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The John Oliver Crypto Currency Bundle 2022

by Buck Hardcastle 2 days ago in hodl

On Last Week Tonight in 2018 Bitcoin and 16 others were mentioned in an episode about the risky nature of cryptocurrencies. Where are they now?

Last year did a piece on crypto currencies mentioned by John Oliver in a 2018 segment. In retrospect, the Last Week Tonight actually went to easy on crypto, describing them as hard to hack, which has shown to be untrue. Not only have thieves and conmen preyed on crypto bros, but the institutions that were supposed to be the bedrock of the industry have shown little regard for users.

For a while in 2021 crypto was having a great run, until it wasn't. Here are the values of the currencies Oliver listed, minus the ones that no longer exist (Bitconnect, Long Blockchain Corp, Jesus Coin, Titcoin, Snovio, and NewBits).

1. Bitcoin

2018: $9,925

May 2021: $57,397.23

May 2022: $28,277

Last year I admitted that if you had bought Bitcoin in 2018, it would have been an awesome investment. But I also added that "there’s major reasons to have doubts about the future of Bitcoin." If you had Bitcoin last year, you should have sold then. Could it go up in value? Sure. Will it become stable at a higher value?

2. Dogecoin

2018: $.004

May 2021: $.41

May 2022: $0.08

Hey, remember when your buddy Elon Musk, who totally wants you to be rich like him, told you to buy DogeCoin--while giggling that it was a hustle?

3. EOS

2018: $5.79

May 2021: $6.77

May 2022: $1.28

Here is Yves La Rose, the biggest enthusiast of EOS, describing Block.one, the Cayman Island-based company that created it: “Block.one knowingly misrepresented their capabilities, and this amounts to negligence and fraud.” and “Block.one is the negligent one, Block.one basically ruined everything for everybody. They're the bad actors.”

He's got a lengthy blog post describing Block.one's failure to deliver a promised token. Most of it is whining about how this for profit company isn't living up to the supposed ethos of the blockchain community.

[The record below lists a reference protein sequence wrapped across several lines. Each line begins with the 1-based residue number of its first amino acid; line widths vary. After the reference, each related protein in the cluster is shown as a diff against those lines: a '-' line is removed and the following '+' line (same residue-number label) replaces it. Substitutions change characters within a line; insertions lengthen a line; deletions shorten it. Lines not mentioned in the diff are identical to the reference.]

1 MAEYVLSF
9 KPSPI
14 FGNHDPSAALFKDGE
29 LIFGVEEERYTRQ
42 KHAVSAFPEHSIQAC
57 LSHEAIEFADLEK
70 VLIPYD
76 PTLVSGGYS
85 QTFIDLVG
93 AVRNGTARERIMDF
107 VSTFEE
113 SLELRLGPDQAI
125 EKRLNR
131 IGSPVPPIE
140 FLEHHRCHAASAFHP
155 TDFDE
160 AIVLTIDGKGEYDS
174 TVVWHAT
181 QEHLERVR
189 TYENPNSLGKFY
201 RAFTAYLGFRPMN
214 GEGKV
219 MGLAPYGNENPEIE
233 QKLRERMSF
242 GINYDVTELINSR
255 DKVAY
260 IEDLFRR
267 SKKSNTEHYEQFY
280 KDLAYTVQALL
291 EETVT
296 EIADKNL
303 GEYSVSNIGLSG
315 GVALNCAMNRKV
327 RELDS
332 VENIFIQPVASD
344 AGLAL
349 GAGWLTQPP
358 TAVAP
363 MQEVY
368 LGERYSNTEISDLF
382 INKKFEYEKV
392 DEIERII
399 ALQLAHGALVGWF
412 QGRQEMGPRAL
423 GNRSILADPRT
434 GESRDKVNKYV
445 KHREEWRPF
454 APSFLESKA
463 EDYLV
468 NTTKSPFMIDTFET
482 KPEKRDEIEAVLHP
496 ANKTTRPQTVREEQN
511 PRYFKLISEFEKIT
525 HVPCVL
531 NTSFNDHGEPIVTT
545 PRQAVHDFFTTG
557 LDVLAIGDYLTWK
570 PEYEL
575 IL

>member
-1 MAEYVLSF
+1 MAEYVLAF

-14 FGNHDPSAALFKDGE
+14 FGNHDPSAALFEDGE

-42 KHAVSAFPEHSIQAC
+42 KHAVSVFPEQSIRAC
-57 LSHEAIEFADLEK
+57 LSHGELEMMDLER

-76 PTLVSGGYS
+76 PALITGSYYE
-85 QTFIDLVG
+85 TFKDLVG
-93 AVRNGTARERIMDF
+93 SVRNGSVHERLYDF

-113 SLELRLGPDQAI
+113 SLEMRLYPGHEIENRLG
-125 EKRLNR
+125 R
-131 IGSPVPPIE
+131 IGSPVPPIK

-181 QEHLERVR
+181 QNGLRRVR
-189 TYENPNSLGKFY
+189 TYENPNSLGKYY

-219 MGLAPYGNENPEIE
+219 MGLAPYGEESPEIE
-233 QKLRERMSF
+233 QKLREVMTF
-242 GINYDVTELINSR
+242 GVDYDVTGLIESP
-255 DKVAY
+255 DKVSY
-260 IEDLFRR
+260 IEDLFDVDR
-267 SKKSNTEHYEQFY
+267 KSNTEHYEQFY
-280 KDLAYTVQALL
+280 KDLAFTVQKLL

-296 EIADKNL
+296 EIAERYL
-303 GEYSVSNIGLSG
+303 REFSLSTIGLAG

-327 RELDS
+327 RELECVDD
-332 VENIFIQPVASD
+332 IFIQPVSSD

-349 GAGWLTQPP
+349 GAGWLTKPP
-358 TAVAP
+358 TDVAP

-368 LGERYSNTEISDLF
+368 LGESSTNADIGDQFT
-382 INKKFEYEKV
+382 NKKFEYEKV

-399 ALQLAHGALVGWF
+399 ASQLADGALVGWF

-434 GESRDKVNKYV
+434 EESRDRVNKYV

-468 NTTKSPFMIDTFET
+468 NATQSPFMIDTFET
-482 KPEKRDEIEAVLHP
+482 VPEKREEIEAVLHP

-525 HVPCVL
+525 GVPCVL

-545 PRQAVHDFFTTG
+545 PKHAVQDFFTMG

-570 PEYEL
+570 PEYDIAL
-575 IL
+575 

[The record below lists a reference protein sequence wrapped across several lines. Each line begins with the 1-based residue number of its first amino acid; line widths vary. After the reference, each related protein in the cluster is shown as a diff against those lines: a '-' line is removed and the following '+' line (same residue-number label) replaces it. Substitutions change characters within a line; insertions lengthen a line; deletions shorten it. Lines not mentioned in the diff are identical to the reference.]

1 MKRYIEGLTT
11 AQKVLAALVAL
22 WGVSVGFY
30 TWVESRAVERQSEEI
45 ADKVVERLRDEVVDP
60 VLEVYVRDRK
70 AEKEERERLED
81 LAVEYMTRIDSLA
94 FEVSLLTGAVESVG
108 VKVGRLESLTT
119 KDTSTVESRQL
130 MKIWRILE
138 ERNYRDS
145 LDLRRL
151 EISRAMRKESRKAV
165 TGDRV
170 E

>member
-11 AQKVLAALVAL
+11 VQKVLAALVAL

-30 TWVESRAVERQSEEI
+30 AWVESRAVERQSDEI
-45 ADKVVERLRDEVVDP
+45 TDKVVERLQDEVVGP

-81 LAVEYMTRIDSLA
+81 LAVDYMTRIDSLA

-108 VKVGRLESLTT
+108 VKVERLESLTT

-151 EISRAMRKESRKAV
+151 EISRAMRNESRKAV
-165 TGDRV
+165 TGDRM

By iam_os on Unsplash

4. Freedomcoin (Née TrumpCoin)

2018: $.05

May 2021: $.03

May 2022: $.02

So this one apparently got a rebrand, not that it's helped with the price. Of course, now it has to compete with the "Let’s Go Brandon" coin, which is just as dumb as it sounds.

5. Clams

2018: $.66

May 2021: $2.66

May 2022: $0.38

6. InsaneCoin

2018: $.06

May 2021: $.01

May 2022: $0.003

I don't know if it is possible for a crypto to have negative value, but I feel like InsaneCoin is our best chance to find out.

7. Electroneum

2018: $.05

May 2021: $.02

May 2022: $0.003

Oh, looks like InsaneCoin has some competition for most worthless coin. Also check out this well aged headline:

8. Wax

2018: $.13

May 2021: $.26

May 2022: $0.09

"WAX also claims to be a carbon-neutral blockchain." I feel like the word claims is doing a lot of heavy lifting there.

9. Particl

2018: $21

May 2021: $2.77

May 2022: $0.54

Not to be confused with the marketplace of the same name. Admit it, you were thinking of the marketplace.

By K8 on Unsplash

10. DeepOnion

2018: $2.20

May 2021: $.67

May 2022: $0.07

The company’s primary goal is user privacy, so much so that they guarantee anonymity and confidentiality for all users. To bad they can't guarantee value.

11. Pluton

2018: $13.16

May 2021: $10.34

May 2022: $7.38

Earlier this week crypto bros were psyched about Pluton as the price was up was up 40%, and the one day trading volume had soared 450%. A cynic might point out that the high volume of trades was likely driven by someone gaming the market to manipulate the price.

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So there you have it, every single one of them is down from where they were a year ago, often significantly down. Compared to 2018 only the two big boys, Bicoin and Dogecoin gained any value. Both of them had low prices for years, surged during the pandemic and have since fallen considerably.

But hey, no hard feelings crypto bros, in fact here's a coloring sheet I did you can use for your next NFT. I mean it's no tree vagina, but it's serviceable.

Or is it?

hodl

About the author

Buck Hardcastle

Served in the Peace Corps in Ukraine, 2005-07.

Viscount of Hyrkania and private cartographer to the house of Beifong.

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